When people ask me about the key to flipping houses in Knoxville, I tell them that they shouldn’t think of the market as “just Knoxville”. Like everywhere else, there are distinct markets in distinct areas, and different strategies, depending on where and when you buy. Houses located 15 minutes apart can require different strategies to flip. 

That’s the key to achieving the best results, whether you are in Knoxville or New York, Portland or Palm Springs. You have to look at the precise situation for each house and plan your strategy around that. 

What does that mean? Well, let’s take a look at a few house flipping before and after projects, and I can show you how my team and I maximized our profit potential by having dedicated strategies that were also flexible. 

Buying and Renovating a Run-Down Property: Potential Problems and Solutions

How To Avoid Common Pitfalls When Flipping Houses

When you’re ready to start investing in real estate, you need to choose a strategy that reflects your commitment and goals. That can mean deciding if you want to go solo or as part of a partnership; if you want to wholesale, rent out, or fix-and-flip; and if real estate investing will be full-time or part-time. 

That is your strategy to start. But going into each potential project you need to decide on an exit strategy. If you are undergoing a rehab-and-sell project, your exit strategy means selling as soon as possible for a maximum profit. Your profit is the cost of the home plus the rehab subtracted from what you sell the house for. 

The best way to maximize profits is to avoid the most common pitfalls of rehab. These include:

    • Overpaying for the house. This is your biggest cost. You need to value the house properly. 
    • Overestimating the selling price. Remember that each neighborhood has its own values. Don’t estimate that you can sell a house for a million bucks in an area where they are going for a tenth that amount. You don’t sell a house in a vacuum. 
    • Over or under rehab. If you do shoddy work in a hot neighborhood, it’s not likely that someone is going to buy. The same can be said even if you do incredible, gold-plated work in a run-down neighborhood.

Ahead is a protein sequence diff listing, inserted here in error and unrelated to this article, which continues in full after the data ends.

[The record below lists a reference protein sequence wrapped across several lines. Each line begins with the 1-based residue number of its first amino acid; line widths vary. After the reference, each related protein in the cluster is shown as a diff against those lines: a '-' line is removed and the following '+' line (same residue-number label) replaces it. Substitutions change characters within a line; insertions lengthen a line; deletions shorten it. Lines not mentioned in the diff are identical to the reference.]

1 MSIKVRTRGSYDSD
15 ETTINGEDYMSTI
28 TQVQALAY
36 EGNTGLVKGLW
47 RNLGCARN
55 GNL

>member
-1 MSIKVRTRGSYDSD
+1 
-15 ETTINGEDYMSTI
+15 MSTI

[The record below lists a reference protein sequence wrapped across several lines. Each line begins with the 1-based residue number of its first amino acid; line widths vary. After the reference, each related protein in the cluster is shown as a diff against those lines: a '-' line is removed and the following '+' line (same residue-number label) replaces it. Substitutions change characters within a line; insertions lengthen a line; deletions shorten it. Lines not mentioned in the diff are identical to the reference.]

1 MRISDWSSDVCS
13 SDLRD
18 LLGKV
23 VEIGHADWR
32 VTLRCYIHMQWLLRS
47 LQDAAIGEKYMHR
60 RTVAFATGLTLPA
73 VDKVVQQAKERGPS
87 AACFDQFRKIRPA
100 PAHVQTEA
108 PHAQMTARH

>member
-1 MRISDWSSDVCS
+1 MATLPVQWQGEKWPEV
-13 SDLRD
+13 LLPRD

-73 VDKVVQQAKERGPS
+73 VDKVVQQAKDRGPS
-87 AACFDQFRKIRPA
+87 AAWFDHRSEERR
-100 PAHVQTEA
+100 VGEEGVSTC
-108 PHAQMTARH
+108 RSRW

• Underestimating rehab costs. When you include your estimated repair costs into profit calculations, every extra dollar you spend on rehab is a dollar subtracted from your profit. 
    • Going over on time. Remember you’re paying insurance costs, utilities, and eventually your loan (with interest!). The longer you take to sell, the more it eats into your budget. 
    • Get attached emotionally. This is a problem. While you want to do your best work, too many people go overboard because they make every project their dream home. An investment property isn’t. It’s a job in which you are trying to do enough work to sell for the best price without going over your budget. 

Take a look at the projects below to see how I avoided these common pitfalls. 

3 Successful Flipping Houses Before and After Projects

These are three very different projects that each had their own set of challenges. 

Project 1: 5512 Dogwood Rd

outsde outside
Before After

This was a 1940s house that had been run-down but had solid bones and very unique architecture. Most importantly, it was located in the Fountain City neighborhood. The area is very residential, with great walkability to craft breweries, live music, and great food. In short, it is the kind of neighborhood that attracts income. 

Because of that, we went all out on this rehab. It was probably our most extensive project yet. On the exterior, we regraded the lawn, put in a new driveway, expanded the yard by scrapping an old, rotten deck, and removed the not-so-pleasant-looking siding, replacing it with a more natural stucco. We put on a new roof. 

The interior was even more extensive. This included:

  • Floor plan changes
  • Refinished existing hardwood floors
  • New ceramic tile in the bathrooms and laundry room
  • Restored existing floor tile in living room
  • Restored areas of plaster walls and replaced all other walls and ceilings with new drywall